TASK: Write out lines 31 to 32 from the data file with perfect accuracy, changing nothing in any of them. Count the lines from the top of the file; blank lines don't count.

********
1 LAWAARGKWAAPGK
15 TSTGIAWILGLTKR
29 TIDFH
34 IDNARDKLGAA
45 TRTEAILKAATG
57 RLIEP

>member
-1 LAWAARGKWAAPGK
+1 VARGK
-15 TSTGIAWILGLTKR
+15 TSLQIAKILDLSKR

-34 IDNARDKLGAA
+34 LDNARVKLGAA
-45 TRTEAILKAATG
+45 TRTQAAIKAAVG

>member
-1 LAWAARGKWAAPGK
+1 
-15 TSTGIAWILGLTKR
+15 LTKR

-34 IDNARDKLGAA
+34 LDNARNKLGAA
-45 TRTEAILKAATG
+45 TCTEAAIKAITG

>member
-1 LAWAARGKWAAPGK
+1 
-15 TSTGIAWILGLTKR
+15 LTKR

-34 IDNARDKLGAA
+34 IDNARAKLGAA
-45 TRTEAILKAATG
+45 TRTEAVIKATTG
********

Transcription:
+34 IDNARAKLGAA
-45 TRTEAILKAATG